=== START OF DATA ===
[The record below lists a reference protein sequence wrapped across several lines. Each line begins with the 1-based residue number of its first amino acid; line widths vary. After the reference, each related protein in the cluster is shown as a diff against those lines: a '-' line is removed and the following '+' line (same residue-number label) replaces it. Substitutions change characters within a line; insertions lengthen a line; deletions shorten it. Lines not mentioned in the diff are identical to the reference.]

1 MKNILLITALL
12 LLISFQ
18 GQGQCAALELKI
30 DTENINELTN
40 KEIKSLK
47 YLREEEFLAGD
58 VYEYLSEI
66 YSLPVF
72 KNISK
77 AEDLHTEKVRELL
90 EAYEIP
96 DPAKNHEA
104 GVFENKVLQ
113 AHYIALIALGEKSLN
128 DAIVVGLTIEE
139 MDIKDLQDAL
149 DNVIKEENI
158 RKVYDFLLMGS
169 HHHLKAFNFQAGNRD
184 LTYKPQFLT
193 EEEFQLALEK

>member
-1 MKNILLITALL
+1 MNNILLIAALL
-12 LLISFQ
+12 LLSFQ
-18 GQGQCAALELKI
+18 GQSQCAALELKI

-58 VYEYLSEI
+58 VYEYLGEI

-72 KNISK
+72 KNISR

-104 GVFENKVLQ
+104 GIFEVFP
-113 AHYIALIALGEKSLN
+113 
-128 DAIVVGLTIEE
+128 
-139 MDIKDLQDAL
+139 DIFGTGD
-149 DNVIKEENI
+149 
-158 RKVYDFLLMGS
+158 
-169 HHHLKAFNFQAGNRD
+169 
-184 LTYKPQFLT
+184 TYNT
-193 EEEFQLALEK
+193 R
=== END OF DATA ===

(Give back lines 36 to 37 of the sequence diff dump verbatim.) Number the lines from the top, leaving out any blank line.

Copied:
-113 AHYIALIALGEKSLN
+113 